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Last year, more than 40 percent of health care organizations encountered a cyber attack involving "WannaCry" ransomware.
FREMONT, CA: Cybersecurity has been the top priority for many sectors. Among these, it is more important for the healthcare sector, which needs higher precision at all times and can have significant consequences when it is affected. Many healthcare companies have welcomed technology as an ally and have developed a variety of beneficial applications. However, this digitization has left the industry vulnerable to a range of cyberattacks as the networks are now dealing with a lot of digital data/information.
It's not that easy to handle and defend. Last year, more than 40 percent of health care organizations encountered a cyber assault involving "WannaCry" ransomware.
One of the most severely affected victims of the WannaCry ransomware attack was the National Health Service (NHS) in the UK, where some hospitals were forced to cancel outpatient appointments. Forward-looking, healthcare organizations must remain at the forefront of data privacy for their staff and patients and recognize the complexities that govern data security practices.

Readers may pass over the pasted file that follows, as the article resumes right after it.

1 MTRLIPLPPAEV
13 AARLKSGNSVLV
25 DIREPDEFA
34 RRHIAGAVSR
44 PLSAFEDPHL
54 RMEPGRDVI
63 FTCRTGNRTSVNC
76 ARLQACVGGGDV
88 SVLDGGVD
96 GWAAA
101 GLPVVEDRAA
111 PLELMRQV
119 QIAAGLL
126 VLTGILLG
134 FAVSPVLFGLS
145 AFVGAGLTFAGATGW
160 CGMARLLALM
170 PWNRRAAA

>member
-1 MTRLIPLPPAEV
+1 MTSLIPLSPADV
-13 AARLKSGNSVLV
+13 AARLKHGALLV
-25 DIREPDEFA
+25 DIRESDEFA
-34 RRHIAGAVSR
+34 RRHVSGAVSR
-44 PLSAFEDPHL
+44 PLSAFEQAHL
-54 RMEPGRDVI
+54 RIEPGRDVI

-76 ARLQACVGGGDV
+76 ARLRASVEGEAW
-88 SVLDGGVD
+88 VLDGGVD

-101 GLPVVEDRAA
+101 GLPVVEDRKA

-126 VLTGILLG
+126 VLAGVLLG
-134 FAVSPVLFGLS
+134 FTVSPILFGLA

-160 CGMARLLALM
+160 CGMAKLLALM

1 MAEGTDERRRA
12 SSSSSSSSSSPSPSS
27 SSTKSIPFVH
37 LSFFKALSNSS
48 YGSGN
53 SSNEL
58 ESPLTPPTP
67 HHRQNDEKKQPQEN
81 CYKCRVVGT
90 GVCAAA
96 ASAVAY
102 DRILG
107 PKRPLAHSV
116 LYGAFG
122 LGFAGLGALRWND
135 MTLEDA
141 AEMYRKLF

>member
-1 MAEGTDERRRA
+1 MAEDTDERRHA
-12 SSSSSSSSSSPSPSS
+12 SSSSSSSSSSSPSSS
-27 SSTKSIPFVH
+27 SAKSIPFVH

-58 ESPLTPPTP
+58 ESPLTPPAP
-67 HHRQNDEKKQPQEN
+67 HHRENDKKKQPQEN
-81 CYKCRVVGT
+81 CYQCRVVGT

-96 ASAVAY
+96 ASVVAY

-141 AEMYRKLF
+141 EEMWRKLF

Challenges in Healthcare Data Management
One of the most common cases of data breach happens because of human or user error. Verizon's 2019 DBIR lists that about 59 percent of all health-care breaches were caused by trusted insiders. Users would not be able to open backdoor access to their data when accessing lab work from the provider's portal over an insecure network, confidential email information, or upload/download unencrypted data over the cloud.
It should also be remembered that while healthcare providers are bound by the HIPAA regulations, users do not get anything under the radar. It is therefore advisable for users to follow best practices in safeguarding their data, to pay attention to when and when their data is disseminated, and to use strong encryption whenever possible.
Cloud and Mobile Adoption
Recent time shifts, such as the coronavirus pandemic, have caused people to keep their distance from each other and carry out their tasks remotely. As such, remote/distance healthcare solutions through mobile healthcare apps, video conferencing and messaging have seen stunning growth. According to AHA, 76 percent of US hospitals use video or some other interactive technology to connect patients and consult practitioners. This rise has also opened up a variety of avenues for attackers to creep in and take away valuable data/information. Although healthcare providers can easily encrypt data over the cloud, it may be very challenging to cover it in on-site/user applications. As a result, healthcare providers must be cautious in terms of their safety and Bring Your Own Device (BYOD) policies to ensure that their use of cloud and mobile technologies does not breach HIPAA.